Since my last post on anxiety, the clients I see online and other people I have been speaking to have been reporting that their anxiety increases when the news comes on, when they talk about COVID-19, when they think about their elderly relatives who are vulnerable with underlying conditions etc etc etc. Whilst we live in very uncertain times and it is natural to feel some degree of anxiety and worry, understanding what is going on is, as ever, the best way to start regaining control. So, over the next few days and weeks, I will be posting about anxiety and what you can do about it.
So, what is anxiety? Anxiety is a natural process that is intended to ensure your survival in the face of danger. Let’s face it, if we are faced with a lion that is eyeing us up for lunch, we do want to have a warning mechanism that tells us, without our having to do anything, that danger is present and we need to fight the danger or run away from it (the fight or flight response).
So, when faced with danger, the amygdala (the fear centre of the brain) triggers an all-systems alarm that places our bodies into a state of high alert within a split second of perceiving the threat. This state of high alert comes with a set of physiological, behavioural and psychological reactions that occur all at once. Within seconds of perceiving a threat, our bloodstream is flooded with adrenaline (epinephrine) and causes physiological changes. You may notice your heart rate increasing, your breathing getting shallow and more rapid (some people can experience chest pain or discomfort), your skin gets cooler and your muscles tense as blood is redirected away from non-vital areas to vital ones in readiness for action (running or fighting), your pupils dilates (for better vision), you sweat more (to keep you cool in case you need to run or fight), you may shake or tremble, feel dizzy and nauseous and your immune system and pain response are suppressed (to keep the body moving even if it is injured). Hence why some people can walk on broken limbs or accomplish incredible feats in that state). All non-essential bodily functions are interrupted. As digestion stops, your mouth goes dry as saliva production stops and your bowels and bladder may need to be emptied.
Behaviourally, there tends to be three may responses: fight, flight or freeze. And these tend to be instantaneous. The urges that comes with these reactions can be an intense desire to run away or one of aggression or milder versions such as yelling, snapping and pacing.
Psychologically and emotionally, you experience fear, worry and apprehension and repetitive, negative thinking. Worry is useful if it leads you to problem-solve and do what you can do about the thing that worries you. It is not useful, if it allows the negative thinking to spiral out of control into fear about everything going wrong. Taking action towards solving the problem, in whatever small way, helps worry and anxiety abate, especially if you find that you are not able to think straight. Indeed, critical thinking takes a back seat as the amygdala does not want you rationalising and thinking how beautiful that lion is when it is about to eat you alive. All systems go towards survival!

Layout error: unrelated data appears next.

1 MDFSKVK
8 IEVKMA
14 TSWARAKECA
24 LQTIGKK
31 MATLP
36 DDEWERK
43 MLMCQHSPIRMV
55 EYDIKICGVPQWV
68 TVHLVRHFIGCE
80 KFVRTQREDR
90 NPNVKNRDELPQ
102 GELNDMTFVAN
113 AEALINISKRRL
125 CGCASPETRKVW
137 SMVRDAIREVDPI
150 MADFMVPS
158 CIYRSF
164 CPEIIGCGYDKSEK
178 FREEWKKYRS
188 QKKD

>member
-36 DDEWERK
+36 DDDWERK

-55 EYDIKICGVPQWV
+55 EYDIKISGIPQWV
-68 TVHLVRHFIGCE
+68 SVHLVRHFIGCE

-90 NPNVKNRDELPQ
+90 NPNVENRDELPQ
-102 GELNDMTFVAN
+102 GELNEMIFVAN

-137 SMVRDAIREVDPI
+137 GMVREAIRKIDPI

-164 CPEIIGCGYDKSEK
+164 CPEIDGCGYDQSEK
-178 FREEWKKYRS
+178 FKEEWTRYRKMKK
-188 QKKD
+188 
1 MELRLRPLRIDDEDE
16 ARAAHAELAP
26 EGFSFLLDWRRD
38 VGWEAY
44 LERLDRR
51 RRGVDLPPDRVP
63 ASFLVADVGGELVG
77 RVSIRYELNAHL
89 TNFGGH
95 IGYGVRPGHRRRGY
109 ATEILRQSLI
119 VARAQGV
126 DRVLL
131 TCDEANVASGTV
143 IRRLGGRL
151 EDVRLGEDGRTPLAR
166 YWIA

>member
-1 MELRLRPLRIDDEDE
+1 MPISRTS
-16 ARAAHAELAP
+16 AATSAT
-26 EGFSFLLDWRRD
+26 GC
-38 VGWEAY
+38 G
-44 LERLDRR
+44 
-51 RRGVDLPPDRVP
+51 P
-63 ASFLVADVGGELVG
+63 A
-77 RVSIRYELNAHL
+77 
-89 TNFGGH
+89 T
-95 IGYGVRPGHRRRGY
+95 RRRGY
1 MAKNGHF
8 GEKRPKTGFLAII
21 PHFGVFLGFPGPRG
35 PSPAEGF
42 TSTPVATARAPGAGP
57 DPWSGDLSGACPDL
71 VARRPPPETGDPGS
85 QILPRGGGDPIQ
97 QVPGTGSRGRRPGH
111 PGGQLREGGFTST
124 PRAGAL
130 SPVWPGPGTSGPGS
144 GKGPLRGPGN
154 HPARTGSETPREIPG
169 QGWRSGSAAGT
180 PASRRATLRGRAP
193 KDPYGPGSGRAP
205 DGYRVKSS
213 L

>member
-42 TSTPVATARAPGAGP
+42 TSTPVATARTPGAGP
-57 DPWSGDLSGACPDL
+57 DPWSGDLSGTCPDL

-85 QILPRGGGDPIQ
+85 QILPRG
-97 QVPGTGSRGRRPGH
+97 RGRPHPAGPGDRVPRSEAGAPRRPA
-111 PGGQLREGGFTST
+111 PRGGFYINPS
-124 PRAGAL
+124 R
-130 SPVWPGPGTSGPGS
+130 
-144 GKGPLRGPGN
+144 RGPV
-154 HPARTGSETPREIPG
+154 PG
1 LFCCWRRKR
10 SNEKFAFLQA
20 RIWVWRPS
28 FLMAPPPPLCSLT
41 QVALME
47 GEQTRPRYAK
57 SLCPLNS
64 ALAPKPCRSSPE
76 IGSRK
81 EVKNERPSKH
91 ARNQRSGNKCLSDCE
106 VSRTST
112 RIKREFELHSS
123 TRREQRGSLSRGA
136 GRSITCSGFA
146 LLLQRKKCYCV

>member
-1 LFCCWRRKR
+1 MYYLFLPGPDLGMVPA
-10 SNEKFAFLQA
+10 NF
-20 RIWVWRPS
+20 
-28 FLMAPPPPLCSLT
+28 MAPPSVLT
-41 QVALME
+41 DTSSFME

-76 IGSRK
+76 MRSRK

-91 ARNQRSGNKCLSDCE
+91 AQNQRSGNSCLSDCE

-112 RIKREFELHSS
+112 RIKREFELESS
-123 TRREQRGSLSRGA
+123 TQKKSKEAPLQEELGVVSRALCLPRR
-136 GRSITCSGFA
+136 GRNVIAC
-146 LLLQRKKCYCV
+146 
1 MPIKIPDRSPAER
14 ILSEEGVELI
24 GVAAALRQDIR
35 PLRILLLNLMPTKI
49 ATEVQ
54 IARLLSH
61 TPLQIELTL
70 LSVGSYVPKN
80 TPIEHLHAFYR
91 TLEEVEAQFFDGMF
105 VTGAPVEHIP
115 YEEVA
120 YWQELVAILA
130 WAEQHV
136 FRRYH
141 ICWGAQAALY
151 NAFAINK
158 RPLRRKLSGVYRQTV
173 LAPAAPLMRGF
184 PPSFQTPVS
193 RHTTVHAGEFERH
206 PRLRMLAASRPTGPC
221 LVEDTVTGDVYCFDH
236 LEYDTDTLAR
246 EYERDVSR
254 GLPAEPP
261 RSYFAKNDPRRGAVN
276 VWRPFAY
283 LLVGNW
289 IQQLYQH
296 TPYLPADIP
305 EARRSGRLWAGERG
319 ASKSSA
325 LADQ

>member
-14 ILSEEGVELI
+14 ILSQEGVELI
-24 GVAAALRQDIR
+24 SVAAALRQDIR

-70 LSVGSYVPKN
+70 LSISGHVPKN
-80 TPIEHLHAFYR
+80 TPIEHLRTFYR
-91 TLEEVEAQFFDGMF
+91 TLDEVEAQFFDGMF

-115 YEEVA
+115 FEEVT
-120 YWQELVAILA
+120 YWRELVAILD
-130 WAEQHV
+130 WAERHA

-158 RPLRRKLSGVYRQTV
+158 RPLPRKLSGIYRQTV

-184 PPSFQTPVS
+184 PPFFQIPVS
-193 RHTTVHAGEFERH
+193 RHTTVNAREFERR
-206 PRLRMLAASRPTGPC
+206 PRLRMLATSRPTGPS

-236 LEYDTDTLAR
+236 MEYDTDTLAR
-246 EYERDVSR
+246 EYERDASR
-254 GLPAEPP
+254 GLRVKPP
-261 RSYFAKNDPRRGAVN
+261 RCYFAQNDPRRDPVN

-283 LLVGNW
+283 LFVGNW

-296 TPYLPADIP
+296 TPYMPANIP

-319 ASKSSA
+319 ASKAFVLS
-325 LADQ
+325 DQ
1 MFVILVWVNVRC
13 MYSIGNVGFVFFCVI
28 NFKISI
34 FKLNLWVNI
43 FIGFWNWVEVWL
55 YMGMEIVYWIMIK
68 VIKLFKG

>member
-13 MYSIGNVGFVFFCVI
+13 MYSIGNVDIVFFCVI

Anxiety is fear. Fear of the unknown. It is usually a fear about the future, about something that hasn’t happened yet. The kicker is that the alarm can be sounded even if there is not an actual threat to our safety, as the brain does not distinguish between an actual danger and a perceived one (many people have felt these very symptoms when going for job interviews, thinking about the next meeting with the boss or when sat at the computer worrying about that presentation they had to give). Think of it as a car alarm going off when no one is trying to steal the car!
The key thing to remember is that all these symptoms and reactions are normal. This is important, as the fear of the symptoms themselves can actually cause more anxiety. Of course, you may want to be checked by a medical doctor to be sure there is no underlying conditions, if these symptoms are highly disruptive. However, if they appear and worsen when you are watching the news, talking about the pandemic and the like, worrying about the future, then know that these sensations are normal and will not harm you.
It is also useful to know that the amygdala that kicked off this whole alarm system within a split second of perceiving the threat is also responsible for storing memories of the threat so that it can trigger the alarm whenever the threat is perceived again. In uncertain times such as these, our brains are trying to make sense of a big unknown and alert us to a possible threat (yes, there is a danger but many of us are not at risk of immediate mortal danger). So, when we watch the news again and again and feed our brains the doom and gloom, we reinforce the pattern. Avoiding the temptation to feed our brains doom and gloom, which fuels the cycle by providing it with more juice (adrenaline) is a positive step. The news (especially TV and other visual news) is designed to be sensationalist and create big reactions. Changing the physical reactions by moving the body (go for a walk, dance, garden, take deep breaths (more on that in a later post) etc) can also help switch us out of those symptoms. Identifying specifically what you are worried about and acting on it can also help you to begin to regain control.
The good news from all of this is that we know that anxiety is a learned response and what has been learnt can be changed!